Fighting French


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Fighting French

 

(French, La France Combattante), a movement headed by General C. De Gaulle during World War II (1939–45) to liberate France from the fascist German occupiers and the collaborationist Vichy regime. The movement was affiliated with the anti-Hitlerite coalition. (From June 18, 1940, to Apr. 13,1942, it was called the Free French movement.)

On Sept. 24, 1941, the central body of the movement, the French National Council, was established in London. The leadership of the movement relied for support on those French colonial possessions that sided with De Gaulle’s movement, including Chad, Cameroon, the Middle Congo, Ubangi-Shari, and Gabon.

The movement maintained armed forces and participated in a series of military operations of the anti-Hitlerite coalition. In November 1942 a group of French pilots, later known as the Normandy-Neman Regiment, was dispatched by the French National Council to the Soviet Union to take part in a joint struggle against Hitlerite Germany.

The success of the Fighting French movement was facilitated by the support of the Resistance Movement within France and by contacts established between the French Communist Party and the Fighting French movement in January 1943 for the purpose of organizing joint actions against the aggressors. Representatives of the Fighting French joined the Council of National Resistance, created in May 1943 by various Resistance groups.

After the entry of Anglo-American forces into Algeria in November 1942, the French National Council moved from London to Algeria and was reorganized on June 3, 1943, as the French Committee of National Liberation, a central body that represented the state interests of France in 1943 and 1944. On Aug. 26, 1943, the committee was officially recognized by the governments of the USSR, the USA, and Great Britain. Members of the French Communist Party joined it in April 1944. On June 2, 1944, the committee began calling itself the Provisional Government of the French Republic, headed by De Gaulle.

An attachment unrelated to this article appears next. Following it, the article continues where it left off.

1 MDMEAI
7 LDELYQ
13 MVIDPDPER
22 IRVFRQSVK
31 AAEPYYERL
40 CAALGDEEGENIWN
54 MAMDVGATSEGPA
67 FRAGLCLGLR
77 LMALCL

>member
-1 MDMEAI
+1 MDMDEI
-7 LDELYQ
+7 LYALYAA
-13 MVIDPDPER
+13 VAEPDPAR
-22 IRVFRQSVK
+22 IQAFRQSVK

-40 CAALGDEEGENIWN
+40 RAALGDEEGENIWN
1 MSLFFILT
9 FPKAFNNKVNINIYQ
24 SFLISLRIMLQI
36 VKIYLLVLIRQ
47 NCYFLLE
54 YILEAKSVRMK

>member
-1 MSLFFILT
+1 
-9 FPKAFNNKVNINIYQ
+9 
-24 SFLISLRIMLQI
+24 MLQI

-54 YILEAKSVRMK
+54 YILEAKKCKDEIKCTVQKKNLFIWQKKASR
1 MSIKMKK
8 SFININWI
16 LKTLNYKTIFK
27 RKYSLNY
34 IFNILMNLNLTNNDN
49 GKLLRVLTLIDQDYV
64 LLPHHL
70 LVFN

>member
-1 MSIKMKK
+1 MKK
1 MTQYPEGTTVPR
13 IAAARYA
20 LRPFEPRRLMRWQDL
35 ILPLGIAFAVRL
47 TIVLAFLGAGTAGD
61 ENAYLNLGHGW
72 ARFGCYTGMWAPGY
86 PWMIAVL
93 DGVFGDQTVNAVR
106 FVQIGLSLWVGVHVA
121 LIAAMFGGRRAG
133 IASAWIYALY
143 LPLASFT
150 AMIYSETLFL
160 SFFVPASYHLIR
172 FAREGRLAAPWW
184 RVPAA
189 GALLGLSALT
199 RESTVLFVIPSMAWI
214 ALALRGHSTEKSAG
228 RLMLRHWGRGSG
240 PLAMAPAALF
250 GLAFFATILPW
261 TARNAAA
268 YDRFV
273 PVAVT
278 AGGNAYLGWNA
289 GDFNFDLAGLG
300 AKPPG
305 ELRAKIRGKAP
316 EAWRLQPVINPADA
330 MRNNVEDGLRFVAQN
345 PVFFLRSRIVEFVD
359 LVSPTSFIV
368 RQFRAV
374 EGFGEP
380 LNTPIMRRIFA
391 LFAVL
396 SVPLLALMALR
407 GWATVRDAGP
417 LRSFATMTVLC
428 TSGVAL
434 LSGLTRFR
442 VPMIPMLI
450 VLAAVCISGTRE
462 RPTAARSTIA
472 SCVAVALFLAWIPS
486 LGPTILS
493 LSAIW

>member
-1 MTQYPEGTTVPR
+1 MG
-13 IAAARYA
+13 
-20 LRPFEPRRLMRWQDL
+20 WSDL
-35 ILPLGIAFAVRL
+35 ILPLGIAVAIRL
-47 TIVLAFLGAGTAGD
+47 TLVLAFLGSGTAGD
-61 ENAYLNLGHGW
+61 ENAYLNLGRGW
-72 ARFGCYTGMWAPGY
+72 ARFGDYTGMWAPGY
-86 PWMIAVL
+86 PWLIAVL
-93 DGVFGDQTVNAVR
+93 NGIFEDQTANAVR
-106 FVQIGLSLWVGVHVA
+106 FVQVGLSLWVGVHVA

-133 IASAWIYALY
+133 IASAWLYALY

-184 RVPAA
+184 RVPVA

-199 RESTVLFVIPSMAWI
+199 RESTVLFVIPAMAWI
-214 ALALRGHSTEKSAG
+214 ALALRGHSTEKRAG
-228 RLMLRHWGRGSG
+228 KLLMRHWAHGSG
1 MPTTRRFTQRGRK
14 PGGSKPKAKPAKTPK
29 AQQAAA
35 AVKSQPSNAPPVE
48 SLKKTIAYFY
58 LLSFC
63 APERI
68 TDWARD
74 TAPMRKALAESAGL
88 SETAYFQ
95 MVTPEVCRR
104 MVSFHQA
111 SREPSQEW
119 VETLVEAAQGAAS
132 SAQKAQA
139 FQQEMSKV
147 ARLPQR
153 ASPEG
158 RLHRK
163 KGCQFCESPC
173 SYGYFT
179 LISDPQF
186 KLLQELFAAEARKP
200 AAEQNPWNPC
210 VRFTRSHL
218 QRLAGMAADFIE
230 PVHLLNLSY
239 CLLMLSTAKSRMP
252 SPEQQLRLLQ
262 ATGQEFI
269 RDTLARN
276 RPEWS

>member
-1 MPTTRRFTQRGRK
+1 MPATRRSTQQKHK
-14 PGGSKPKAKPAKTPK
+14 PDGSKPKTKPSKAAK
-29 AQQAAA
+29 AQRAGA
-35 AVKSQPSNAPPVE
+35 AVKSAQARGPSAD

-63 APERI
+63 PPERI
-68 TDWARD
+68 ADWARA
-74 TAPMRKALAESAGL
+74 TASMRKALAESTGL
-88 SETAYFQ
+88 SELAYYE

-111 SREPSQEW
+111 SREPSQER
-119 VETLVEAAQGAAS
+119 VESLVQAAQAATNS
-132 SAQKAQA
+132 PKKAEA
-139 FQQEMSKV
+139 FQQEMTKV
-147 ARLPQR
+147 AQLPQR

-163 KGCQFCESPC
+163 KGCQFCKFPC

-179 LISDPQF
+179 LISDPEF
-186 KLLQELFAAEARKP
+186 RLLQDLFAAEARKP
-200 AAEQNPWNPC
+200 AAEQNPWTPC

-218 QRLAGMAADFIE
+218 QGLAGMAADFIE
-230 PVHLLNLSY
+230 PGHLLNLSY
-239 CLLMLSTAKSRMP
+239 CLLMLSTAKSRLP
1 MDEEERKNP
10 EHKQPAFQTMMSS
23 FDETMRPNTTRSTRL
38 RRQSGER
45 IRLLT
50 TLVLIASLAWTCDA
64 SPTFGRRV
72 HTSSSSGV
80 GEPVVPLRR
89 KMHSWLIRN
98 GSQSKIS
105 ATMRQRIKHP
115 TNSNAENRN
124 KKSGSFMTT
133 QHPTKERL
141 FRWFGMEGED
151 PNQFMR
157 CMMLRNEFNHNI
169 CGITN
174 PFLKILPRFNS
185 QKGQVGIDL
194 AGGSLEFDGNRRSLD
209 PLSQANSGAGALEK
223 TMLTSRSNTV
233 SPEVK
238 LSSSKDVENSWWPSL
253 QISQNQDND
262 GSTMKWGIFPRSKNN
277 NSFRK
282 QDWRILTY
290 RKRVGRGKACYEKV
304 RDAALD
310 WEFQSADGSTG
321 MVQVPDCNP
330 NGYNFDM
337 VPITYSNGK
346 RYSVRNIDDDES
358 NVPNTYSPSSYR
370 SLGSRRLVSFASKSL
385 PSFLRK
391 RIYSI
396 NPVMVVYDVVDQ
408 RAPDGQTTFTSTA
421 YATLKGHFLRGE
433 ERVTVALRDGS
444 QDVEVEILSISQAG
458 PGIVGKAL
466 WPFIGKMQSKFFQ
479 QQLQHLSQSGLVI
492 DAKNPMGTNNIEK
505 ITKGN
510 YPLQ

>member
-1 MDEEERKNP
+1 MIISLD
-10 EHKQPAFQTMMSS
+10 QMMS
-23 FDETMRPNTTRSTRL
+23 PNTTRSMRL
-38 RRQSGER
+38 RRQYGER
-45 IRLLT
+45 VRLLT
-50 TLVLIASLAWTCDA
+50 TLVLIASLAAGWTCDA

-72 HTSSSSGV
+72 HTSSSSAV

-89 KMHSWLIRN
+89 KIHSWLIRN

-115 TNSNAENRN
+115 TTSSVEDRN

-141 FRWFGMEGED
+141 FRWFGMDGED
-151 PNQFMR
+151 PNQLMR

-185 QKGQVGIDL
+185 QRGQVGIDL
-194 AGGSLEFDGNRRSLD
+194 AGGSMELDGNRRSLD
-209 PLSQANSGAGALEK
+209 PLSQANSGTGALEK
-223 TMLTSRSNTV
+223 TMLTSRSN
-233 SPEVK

REFERENCES

Sovetsko-frantsuzskie otnosheniia vo vremia Velikoi Otechestvennoi voiny 1941–1945 gg. Moscow, 1959.
De Gaulle, C. Voennye memuary, vols. 1–2. Moscow, 1957–60. (Translated from French.)
Antiukhina-Moskovchenko, V. I. “O kapituliatsii Frantsii v 1940 g. i ee mezhdunarodnykh posledstviiakh.” In Frantsuzskii ezhegodnik, 1961. Moscow, 1962.
Antiukhina-Moskovchenko, V. I. “SharP de Goll’.” Novaia i noveishaia istoriia, 1971, nos. 3–6.
Smirnov, V. P. Dvizhenie soprotivleniia vo Frantsii v gody vtoroi mirovoi voiny. Moscow, 1974.
Histoire du parti communiste français. Paris, 1964.

V. I. ANTIUKHINA-MOSKOVCHENKO

References in periodicals archive ?
Churchill promised that Fighting French representatives would be admitted to inter-allied strategic planning on this basis.
Now there seemed a glimmer of hope that the State Department might accede to Gaullist pressure prior to Roosevelt's departure for the imminent Big Three meeting at Tehran.(62) But State Department views were unlikely to prevail while Roosevelt remained unconvinced of the strategic imperative behind Fighting French participation in the Pacific War, particularly if according a role to de Gaulle implied a snub to Chiang Kai-shek.
The only modification to this was a subsequent verbal accord concluded between Mountbatten and Chiang in October 1943 which left both commanders equally free to mount attacks against Thailand and Indo-China as opportunity allowed.(66) It would clearly be stretching this unwritten agreement to infer that Chiang had thus authorized the British to support Fighting French efforts to organize a nationwide resistance against the Japanese in Indo-China.
The Fighting French also seemed determined to expand their independent radio propaganda station at the French enclave of Pondicherry in southern India, whose broadcasts were bound to compete with British transmissions organised by the Political Warfare Executive.(83) Still more prejudicial to SEAC interests was intelligence information decoded through ULTRA, indicating that Pechkoff's mission to Chungking had opened secret talks with Chiang promising China special economic privileges in Indo-China, including the establishment of a Chinese treaty port concession at Haiphong.

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